Scientists Investigate Probiotic Use in
Poultry, Develop New Tests By
Service scientists in Fayetteville, Ark., have found several promising
intestinal bacteria that could protect live chickens from Salmonella,
Campylobacter and other pathogens that cause foodborne illness in people
who eat poultry.
To prevent contamination of the meat, it's important to prevent
the pathogens from taking hold inside the intestinal tracts of the live birds.
ARS scientists are getting a better understanding of how live beneficial
bacteria, called probiotics, influence the gut's microbial environment and
interact with other bacteria. Probiotics contribute to the intestinal tract's
health and balance. They are given orally to poultry to help the birds fight
illness and disease.
Annie Donoghue, a poultry physiologist at ARS'
Poultry Production and Product Safety
Research Unit in Fayetteville, is leading a team of ARS and
University of Arkansas researchers in
finding new, healthful bacteria that, when fed to live birds, help them resist
harmful pathogens and grow more efficiently.
Using a concept known as competitive exclusion, probiotics are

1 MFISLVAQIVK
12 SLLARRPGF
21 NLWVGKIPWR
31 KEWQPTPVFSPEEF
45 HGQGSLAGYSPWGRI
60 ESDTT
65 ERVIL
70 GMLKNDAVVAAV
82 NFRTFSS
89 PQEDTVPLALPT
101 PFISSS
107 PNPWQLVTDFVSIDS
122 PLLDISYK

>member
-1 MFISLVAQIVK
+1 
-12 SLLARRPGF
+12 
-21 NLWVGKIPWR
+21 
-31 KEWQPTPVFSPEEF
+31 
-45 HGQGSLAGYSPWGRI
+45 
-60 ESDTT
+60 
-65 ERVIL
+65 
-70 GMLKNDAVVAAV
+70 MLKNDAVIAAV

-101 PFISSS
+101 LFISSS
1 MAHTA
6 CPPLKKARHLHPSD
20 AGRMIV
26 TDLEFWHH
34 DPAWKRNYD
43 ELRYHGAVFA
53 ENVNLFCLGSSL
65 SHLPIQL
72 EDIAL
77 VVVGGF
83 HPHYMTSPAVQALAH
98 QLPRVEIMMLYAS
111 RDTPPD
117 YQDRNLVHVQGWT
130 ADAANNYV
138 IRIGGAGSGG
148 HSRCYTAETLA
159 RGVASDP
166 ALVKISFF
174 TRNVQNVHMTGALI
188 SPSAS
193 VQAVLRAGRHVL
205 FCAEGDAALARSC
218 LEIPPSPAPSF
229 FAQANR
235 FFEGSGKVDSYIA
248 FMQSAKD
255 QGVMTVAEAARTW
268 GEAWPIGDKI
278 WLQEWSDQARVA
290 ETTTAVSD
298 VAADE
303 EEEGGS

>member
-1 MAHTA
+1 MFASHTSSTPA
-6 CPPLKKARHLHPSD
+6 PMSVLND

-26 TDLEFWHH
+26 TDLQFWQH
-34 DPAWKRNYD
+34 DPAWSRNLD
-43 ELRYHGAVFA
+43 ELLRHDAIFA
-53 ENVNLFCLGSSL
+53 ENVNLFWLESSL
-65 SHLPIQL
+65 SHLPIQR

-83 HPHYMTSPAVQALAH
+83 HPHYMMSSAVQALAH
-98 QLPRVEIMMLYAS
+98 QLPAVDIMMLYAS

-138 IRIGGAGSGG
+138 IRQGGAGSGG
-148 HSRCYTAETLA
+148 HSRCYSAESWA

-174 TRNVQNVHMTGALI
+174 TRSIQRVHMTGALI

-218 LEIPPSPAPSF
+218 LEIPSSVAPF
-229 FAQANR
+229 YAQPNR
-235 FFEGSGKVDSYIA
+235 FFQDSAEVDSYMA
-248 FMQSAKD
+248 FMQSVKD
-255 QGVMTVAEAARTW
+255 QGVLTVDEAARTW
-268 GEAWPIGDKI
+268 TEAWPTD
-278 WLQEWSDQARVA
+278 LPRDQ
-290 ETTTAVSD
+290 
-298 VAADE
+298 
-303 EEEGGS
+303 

fed to newly hatched poults. Once inside, the probiotics occupy sites in the
young bird's intestinal tract where the pathogens would normally attach and
grow. Since probiotics get there first, they reduce the opportunity for
pathogenic bacteria to become established in newly hatched poults when they are
most susceptible to infection.
The team has already screened more than 4 million intestinal
isolates to come up with several promising probiotic combinations. The
University of Arkansas and ARS have filed a patent on the selection
By using preselected "good" microbes, the researchers hope to
produce inexpensive, identified bacterial cultures with the ability to reduce
or exclude specific pathogens and enhance enteric health in poultry. They have
developed multiple in vitro selection systems for identifying potential
These new selection techniques make probiotics production less
expensive. This could lower the price of poultry and make it less likely to be
a source of foodborne illness.
about this research in the January 2004 issue of Agricultural Research magazine.
ARS is the U.S. Department of
Agriculture's chief scientific research agency.